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Inside Visual Studio 2008

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Multitarget Projects

Have you noticed that previous releases of Visual Studio only supported one version of the .NET Framework? For years, my desktop was swarming with shortcuts to different versions of Visual Studio based on the projects I maintained at the time: Visual Studio 2002 for .NET Framework 1.0 applications, Visual Studio 2003 for .NET Framework 1.1, and Visual Studio 2005 for .NET Framework 2.0 applications. Finally, Visual Studio 2008 introduces a cool feature called "multitargeting" that lets us create applications for specific versions of the .NET Framework.

Multitargeting brings two main benefits to the table:

  • You no longer need to install two or more different versions of Visual Studio to deal with the various clients and projects.
  • You are no longer subliminally invited to upgrade to the next, super-cool version of .NET because of the new, super-cool time-saving features of the next Visual Studio. One IDE fits all .NET Frameworks, you could say. All frameworks? Well, not exactly.

Multitargeting in Visual Studio 2008 starts with .NET 2.0 (Figure 1) and should continue for most of the foreseeable future versions. Significant changes in the Common Language Runtime (CLR) that occurred between .NET 1.1 and 2.0 made it impossible to extend multitargeting to just any existing versions of the Framework. The nice thing about multitargeting is that any piece of the Visual Studio 2008 UI adapts to the target platform. The toolbox of controls, compiler settings, the list of assemblies to reference, IntelliSense on objects, and, of course, binaries are all specific to the selected platform.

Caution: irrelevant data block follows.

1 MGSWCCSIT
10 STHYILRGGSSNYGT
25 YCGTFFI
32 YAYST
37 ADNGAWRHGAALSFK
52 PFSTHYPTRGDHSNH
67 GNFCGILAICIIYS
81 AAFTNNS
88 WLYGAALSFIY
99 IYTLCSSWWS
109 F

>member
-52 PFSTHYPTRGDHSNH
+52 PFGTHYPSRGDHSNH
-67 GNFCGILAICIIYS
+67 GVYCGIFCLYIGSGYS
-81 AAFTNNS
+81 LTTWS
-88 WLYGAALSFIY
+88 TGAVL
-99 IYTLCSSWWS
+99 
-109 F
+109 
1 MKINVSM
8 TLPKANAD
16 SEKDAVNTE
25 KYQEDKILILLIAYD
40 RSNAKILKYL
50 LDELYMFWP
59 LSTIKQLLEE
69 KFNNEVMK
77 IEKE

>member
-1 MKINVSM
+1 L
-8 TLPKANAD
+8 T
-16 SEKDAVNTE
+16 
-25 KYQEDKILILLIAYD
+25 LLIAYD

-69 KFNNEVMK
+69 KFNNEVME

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Figure 1: Choosing a target platform for a Visual Studio 2008 project.

The target platform is not a definitive choice. At any moment, you can upgrade or downgrade to any of the supported targets. You do this from the property pages of the project in the Solution Explorer (Figure 2).

[Click image to view at full size]

Figure 2: Upgrade the target .NET of an existing project.

Should you install Visual Studio 2008 if you're mostly maintaining existing .NET Framework 2.0 applications? Clearly, the big news about Visual Studio 2008 is the support it offers for 3.x .NET applications. However, even from a platform-agnostic perspective, there's something it offers—an improved set of facilities with a particular attention to web developers. JavaScript debugger, CSS, master pages designer, and LINQ helper tools are all features available independently from the target platform.

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